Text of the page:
How to Learn Any Bookkeeping Software (Part I)

Approach all bookkeeping software the same way, no matter the year, make and model of bookkeeping software you have (QuickBooks, Quicken, Accountedge, Peachtree, Microsoft Money, excel templates, etc).

Figure out how to open the right file.

The software is a program that allows you to view and edit a file. The software may be stored in one location (e.g. Program Files) while the file it is opening may be stored in a different location (e.g. My Documents).

The software is a program that theoretically allows you to open an infinite number of files, as long as those files are readable by the program.

For example, Microsoft excel is a program that allows you to open, view and edit excel files. Microsoft excel is also capable of viewing and editing plain text files and some other types of files.

The reason I mention this is because sometimes people get the program itself confused with the file the program is opening.

By convention, no matter what type of program you have, there is a File menu. If you click on the File menu, you will be able to either:

Create a new file


Open an existing file

These choices may be presented in various ways, but the gist is the same:

If you create a new file, be sure to note where it is saved, so that you can open that file again later:

If you have many versions of the file (the file, not the program) saved on your computer or among your team you are liable to get into trouble. This happens when a file gets sent back and forth between people, or when someone sends themselves a copy of the file to work on a different computer or saves copies of a file for other reasons. Often what ends up happening is that nobody knows which is the working file and which file is the rough draft. My solution is to one have only ONE bookkeeping file on your computer. Trash all draft files except the working file. If it turns out that you trashed the wrong file, you can hopefully retrieve it from the trash.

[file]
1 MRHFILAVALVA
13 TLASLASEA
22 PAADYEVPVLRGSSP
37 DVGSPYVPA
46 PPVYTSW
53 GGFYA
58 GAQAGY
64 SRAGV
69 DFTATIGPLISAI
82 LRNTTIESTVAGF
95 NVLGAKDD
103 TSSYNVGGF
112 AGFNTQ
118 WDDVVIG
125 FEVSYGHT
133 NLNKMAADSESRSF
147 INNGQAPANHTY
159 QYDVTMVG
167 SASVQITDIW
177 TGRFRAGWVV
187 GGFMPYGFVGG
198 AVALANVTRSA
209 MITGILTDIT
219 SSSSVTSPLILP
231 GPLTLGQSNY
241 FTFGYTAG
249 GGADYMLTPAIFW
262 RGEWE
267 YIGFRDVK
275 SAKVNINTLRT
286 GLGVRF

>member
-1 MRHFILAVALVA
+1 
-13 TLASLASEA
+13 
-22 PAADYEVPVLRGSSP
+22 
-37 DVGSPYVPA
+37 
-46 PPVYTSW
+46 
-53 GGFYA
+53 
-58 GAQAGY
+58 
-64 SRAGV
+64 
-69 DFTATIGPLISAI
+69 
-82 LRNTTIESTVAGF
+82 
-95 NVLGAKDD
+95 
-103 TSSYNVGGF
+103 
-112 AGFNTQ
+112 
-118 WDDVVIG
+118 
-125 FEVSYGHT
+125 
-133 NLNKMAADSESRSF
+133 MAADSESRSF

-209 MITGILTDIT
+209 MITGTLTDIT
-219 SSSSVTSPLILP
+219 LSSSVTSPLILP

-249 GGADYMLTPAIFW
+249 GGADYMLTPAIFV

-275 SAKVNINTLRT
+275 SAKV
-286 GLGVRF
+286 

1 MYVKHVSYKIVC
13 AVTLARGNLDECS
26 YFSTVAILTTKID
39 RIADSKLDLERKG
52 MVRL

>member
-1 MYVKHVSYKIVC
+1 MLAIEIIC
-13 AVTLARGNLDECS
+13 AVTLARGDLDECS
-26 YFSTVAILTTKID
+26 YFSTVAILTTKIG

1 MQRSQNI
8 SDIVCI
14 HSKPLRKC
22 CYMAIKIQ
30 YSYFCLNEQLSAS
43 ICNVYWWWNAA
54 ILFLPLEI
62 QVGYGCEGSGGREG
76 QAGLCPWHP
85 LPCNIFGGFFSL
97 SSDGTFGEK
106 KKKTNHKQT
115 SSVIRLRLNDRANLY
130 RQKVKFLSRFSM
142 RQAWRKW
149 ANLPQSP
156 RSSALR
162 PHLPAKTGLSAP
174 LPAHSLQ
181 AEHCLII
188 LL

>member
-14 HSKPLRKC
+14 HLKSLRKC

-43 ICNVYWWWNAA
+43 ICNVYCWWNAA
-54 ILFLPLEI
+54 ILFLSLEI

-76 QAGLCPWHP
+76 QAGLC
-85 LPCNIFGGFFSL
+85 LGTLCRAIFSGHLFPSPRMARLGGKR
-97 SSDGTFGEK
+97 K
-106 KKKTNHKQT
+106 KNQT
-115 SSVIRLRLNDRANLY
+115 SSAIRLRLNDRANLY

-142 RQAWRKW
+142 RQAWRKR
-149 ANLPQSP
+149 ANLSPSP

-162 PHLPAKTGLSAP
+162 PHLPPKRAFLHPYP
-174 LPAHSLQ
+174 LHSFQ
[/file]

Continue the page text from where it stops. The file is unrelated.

Ok, enough already, by now you have performed the first step: opening the right file.

Once you are in the right file, figure out how to view the check register.

The learning curve in using any bookkeeping software is two-fold:

Understanding where the software hides its menu items

Understanding accounting principles

The reason to go straight for the check register is because this will put learning curve item #2 on hold (a check register is the most instinctively understood thing about accounting, so there are no real principles to learn), leaving only learning curve item #1 to tackle.

A check register looks like some variation on this:

An excel check register may look like this:

The point is, you will know it when you see it. When you are creating a new file for the first time, there will be no check register, or, if the software creates a skeletal structure, there will be an empty register:

In order to find where the program hides the check register, or how to create a bank account register, you have to google the instructions, or browse the help files. Each program is different, and each year companies that sell these software programs “improve” them by changing where the menu items are hidden. So it is up to you to poke around until you find how to create or open a check register. If you are using excel as your bookkeeping software and you don’t know how to create a check register, google the instructions. Somebody is bound to post instructions on any question you have.